Laminates typically appear on outer covers. They lend a high-quality feel and a wipe-clean surface. They are most likely to feature on large areas of solid colour, which are especially prone to marking.

Both traditional laminates and bio laminates are applied using a combination of heat and pressure, increasing a production’s overall carbon impact on press.

Conventional laminates: reliable plastic-based protection

Conventional laminates are an extremely thin layer of plastic which is applied to the page with glue. They are available in gloss, matt, silk, anti-scuff, and soft-touch variations.

The plastic used is called acetate. It is thermosetting (i.e. it does not melt when exposed to heat) which means that all but trace residues can be removed from the paper pulp during recycling.

soft-touch laminate
Rosebery’s elevated their marketing materials with a soft-touch laminate which added a luxurious feel to their brochure.

Bio laminates: less sustainable than you might think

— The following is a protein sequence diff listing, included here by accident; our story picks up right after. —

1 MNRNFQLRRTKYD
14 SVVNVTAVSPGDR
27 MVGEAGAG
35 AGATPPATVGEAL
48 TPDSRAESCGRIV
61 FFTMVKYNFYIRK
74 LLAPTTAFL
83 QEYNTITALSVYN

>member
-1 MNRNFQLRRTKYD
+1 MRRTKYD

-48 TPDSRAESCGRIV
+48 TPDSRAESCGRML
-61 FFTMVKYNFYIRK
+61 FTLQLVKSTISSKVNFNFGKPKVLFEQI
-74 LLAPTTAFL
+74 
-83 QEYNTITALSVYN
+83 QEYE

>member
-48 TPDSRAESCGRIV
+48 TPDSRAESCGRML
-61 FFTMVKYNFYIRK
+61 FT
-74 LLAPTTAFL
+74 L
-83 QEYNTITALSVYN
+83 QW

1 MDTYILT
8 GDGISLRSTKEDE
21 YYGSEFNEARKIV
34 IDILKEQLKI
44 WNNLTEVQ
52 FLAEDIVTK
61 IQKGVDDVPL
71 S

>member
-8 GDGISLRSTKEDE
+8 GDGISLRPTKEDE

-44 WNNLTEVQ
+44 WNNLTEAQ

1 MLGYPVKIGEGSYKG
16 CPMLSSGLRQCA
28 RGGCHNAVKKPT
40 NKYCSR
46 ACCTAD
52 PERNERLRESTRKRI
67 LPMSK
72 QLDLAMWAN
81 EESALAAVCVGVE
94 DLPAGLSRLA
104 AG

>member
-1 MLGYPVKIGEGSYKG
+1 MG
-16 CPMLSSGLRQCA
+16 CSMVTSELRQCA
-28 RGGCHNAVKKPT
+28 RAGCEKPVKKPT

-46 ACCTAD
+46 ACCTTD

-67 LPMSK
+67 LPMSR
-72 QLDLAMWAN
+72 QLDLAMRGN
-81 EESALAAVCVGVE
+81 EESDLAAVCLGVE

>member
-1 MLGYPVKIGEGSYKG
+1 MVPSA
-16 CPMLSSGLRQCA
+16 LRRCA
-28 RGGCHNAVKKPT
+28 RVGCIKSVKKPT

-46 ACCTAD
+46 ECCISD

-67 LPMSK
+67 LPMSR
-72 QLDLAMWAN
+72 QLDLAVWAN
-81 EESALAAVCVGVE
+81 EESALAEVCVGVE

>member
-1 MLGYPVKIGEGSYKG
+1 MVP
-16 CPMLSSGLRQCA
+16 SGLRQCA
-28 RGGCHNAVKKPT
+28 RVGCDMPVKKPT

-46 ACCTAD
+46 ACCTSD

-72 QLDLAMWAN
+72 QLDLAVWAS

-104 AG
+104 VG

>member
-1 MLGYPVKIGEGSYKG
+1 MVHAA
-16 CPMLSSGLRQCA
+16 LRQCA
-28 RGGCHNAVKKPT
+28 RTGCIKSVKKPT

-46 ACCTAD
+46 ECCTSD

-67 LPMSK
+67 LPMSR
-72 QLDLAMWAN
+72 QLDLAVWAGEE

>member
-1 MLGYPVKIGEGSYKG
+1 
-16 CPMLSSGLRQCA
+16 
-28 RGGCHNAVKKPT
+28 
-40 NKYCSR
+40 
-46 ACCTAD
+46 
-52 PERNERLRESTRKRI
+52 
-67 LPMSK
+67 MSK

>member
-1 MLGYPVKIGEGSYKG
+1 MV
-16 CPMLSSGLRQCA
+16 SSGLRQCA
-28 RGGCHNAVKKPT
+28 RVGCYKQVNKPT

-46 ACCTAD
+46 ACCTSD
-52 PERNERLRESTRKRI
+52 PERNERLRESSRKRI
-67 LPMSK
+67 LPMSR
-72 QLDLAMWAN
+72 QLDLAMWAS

Like conventional laminates, biodegradable laminates are plastic based, but the acetate used is derived from organic cellulose, rather than being oil-based. This plastic has chemicals added which make the molecules more easily digested by microorganisms.

As a result, it is claimed that they biodegrade in three years, compared to 50+ for a standard laminate. However, this shorter timescale depends on the product ending up in landfill, and other factors such as the optimal temperature during composting. If the user chooses to recycle the product instead, the bio laminate will be separated from the paper pulp in the same way as a conventional laminate, and burned for energy generation.

Bio laminates provide the same level of protection as a conventional laminate, but they are currently only available in a matt finish.

These limitations, coupled with the fact that they are at least twice as expensive (albeit only £120 extra on a run of 2000 copies), mean that few publishers opt for bio laminates.

Coatings & seals